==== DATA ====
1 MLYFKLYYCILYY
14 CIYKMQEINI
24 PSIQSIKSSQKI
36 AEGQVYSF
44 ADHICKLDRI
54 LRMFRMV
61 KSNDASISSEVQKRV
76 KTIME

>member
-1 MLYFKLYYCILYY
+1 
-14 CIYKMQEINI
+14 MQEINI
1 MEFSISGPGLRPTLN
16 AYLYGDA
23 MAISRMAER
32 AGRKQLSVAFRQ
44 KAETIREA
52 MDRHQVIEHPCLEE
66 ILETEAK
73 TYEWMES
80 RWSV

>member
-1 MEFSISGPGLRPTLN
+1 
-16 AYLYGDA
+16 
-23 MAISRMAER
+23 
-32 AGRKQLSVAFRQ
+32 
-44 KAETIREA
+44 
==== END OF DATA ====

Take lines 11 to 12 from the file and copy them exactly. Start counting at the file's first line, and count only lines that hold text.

+1 
-14 CIYKMQEINI